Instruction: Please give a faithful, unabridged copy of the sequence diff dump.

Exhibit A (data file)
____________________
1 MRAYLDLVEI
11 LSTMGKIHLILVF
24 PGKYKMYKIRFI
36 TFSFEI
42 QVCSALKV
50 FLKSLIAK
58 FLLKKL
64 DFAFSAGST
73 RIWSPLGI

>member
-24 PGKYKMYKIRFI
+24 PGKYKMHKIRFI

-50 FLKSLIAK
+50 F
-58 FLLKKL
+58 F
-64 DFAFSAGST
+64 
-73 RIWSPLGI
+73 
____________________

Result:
1 MRAYLDLVEI
11 LSTMGKIHLILVF
24 PGKYKMYKIRFI
36 TFSFEI
42 QVCSALKV
50 FLKSLIAK
58 FLLKKL
64 DFAFSAGST
73 RIWSPLGI

>member
-24 PGKYKMYKIRFI
+24 PGKYKMHKIRFI

-50 FLKSLIAK
+50 F
-58 FLLKKL
+58 F
-64 DFAFSAGST
+64 
-73 RIWSPLGI
+73 